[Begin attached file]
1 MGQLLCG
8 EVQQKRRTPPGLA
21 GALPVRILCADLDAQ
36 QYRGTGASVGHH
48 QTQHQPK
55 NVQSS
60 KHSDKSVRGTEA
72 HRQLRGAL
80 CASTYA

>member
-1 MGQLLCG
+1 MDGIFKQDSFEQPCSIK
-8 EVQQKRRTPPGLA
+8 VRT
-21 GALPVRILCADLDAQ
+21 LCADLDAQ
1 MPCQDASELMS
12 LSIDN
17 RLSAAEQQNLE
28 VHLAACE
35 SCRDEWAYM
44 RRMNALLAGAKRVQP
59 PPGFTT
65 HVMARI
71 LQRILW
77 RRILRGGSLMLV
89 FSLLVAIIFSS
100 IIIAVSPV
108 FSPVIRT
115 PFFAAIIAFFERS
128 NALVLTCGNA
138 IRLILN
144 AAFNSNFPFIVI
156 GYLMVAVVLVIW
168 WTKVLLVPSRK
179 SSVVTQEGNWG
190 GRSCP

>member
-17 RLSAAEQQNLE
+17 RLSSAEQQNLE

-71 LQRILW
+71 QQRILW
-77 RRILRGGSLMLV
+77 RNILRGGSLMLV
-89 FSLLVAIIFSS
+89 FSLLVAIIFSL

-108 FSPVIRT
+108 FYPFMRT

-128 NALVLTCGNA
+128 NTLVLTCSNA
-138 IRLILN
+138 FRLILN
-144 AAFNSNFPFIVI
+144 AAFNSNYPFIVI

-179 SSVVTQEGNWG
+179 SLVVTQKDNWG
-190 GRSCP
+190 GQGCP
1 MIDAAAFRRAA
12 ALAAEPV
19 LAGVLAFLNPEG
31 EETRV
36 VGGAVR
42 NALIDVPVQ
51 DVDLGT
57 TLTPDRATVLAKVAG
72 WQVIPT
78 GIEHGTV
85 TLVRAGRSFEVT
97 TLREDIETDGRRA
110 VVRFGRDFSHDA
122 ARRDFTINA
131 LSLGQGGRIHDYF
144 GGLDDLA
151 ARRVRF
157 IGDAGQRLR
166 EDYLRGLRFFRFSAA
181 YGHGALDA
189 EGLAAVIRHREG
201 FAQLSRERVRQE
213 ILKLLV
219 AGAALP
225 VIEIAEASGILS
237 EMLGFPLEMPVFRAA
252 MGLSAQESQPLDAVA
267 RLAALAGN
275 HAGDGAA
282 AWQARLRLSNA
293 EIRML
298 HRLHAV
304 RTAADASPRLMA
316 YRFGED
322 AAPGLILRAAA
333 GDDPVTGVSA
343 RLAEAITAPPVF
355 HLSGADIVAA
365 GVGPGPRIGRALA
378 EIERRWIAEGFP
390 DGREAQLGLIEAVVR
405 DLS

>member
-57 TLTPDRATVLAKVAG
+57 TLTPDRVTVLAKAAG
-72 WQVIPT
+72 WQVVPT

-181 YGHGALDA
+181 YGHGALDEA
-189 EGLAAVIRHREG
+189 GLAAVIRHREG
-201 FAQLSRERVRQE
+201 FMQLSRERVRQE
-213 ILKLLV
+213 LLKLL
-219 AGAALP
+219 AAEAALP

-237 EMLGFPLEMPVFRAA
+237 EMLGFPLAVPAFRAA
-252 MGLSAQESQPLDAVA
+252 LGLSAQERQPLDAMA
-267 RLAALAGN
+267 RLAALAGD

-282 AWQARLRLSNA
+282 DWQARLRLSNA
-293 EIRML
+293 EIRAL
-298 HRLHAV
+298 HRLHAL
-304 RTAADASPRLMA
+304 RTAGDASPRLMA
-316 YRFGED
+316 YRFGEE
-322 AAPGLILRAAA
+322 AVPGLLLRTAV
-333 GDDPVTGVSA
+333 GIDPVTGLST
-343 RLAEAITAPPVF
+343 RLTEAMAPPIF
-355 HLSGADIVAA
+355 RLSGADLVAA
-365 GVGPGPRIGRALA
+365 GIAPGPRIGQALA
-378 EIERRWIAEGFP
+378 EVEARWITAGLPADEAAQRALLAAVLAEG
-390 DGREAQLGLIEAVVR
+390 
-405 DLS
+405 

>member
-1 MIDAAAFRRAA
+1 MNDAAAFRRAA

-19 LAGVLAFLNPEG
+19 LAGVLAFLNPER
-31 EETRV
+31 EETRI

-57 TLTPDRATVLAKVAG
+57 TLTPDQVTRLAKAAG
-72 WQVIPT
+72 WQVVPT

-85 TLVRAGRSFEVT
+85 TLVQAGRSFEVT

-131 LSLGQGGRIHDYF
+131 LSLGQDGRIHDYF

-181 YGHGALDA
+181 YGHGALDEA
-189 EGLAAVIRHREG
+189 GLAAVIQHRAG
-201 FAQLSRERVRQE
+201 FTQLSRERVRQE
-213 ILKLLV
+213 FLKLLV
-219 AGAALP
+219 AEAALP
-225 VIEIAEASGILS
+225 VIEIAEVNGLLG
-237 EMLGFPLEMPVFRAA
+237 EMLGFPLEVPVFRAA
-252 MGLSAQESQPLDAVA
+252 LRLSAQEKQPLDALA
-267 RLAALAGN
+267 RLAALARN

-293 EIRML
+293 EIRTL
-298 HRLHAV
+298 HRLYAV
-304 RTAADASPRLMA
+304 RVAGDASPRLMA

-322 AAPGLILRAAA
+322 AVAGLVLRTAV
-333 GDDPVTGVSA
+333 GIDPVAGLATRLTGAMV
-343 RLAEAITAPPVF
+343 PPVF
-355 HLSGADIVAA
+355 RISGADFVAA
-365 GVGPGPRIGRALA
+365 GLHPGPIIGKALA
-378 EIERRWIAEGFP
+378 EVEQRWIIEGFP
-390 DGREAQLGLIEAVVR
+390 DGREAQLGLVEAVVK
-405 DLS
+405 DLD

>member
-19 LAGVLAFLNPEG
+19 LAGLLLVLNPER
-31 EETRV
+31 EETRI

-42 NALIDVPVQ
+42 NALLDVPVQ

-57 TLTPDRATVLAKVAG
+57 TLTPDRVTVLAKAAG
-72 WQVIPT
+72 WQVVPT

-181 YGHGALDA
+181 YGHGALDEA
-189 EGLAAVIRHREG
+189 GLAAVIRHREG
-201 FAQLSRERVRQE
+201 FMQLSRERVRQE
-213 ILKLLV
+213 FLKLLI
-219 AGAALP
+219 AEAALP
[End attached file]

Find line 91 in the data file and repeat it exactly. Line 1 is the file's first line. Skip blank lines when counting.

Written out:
304 RTAADASPRLMA